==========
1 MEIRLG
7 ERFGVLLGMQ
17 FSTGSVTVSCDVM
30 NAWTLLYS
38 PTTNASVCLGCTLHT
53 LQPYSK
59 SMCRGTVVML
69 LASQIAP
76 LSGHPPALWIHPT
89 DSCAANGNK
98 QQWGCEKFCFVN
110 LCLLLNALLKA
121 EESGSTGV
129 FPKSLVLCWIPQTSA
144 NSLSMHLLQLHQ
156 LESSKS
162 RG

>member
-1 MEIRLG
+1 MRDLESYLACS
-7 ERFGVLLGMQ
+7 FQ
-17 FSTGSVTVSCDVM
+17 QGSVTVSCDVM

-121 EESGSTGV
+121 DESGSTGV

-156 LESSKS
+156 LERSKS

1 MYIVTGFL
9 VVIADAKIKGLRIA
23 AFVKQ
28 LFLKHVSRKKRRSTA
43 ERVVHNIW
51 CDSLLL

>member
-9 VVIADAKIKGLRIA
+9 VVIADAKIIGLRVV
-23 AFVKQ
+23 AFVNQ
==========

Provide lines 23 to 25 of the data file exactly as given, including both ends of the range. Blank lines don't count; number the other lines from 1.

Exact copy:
-17 FSTGSVTVSCDVM
+17 QGSVTVSCDVM

-121 EESGSTGV